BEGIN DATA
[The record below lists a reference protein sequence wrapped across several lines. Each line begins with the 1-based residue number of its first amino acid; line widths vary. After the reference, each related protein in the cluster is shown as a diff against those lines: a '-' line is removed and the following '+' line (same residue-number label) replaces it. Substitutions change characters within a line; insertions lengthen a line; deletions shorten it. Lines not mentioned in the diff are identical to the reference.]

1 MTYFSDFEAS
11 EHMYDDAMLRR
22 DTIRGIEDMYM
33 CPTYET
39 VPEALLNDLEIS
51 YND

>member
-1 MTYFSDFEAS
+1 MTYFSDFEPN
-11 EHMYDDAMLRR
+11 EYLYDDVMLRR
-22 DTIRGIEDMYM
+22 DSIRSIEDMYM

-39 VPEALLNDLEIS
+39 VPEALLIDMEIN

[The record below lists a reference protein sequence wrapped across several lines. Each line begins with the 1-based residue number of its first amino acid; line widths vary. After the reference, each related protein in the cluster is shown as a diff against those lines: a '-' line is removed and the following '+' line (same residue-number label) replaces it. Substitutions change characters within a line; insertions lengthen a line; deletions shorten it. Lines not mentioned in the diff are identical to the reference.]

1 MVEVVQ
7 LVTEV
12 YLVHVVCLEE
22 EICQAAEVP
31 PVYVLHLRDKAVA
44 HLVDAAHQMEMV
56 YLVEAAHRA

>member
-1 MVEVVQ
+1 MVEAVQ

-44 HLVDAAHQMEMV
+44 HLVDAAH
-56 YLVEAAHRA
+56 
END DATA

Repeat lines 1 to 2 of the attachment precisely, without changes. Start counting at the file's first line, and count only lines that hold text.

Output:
[The record below lists a reference protein sequence wrapped across several lines. Each line begins with the 1-based residue number of its first amino acid; line widths vary. After the reference, each related protein in the cluster is shown as a diff against those lines: a '-' line is removed and the following '+' line (same residue-number label) replaces it. Substitutions change characters within a line; insertions lengthen a line; deletions shorten it. Lines not mentioned in the diff are identical to the reference.]

1 MTYFSDFEAS